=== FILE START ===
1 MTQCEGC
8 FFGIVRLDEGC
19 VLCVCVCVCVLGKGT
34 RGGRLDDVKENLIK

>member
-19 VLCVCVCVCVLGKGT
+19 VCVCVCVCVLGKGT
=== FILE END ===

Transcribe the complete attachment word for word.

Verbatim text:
1 MTQCEGC
8 FFGIVRLDEGC
19 VLCVCVCVCVLGKGT
34 RGGRLDDVKENLIK

>member
-19 VLCVCVCVCVLGKGT
+19 VCVCVCVCVLGKGT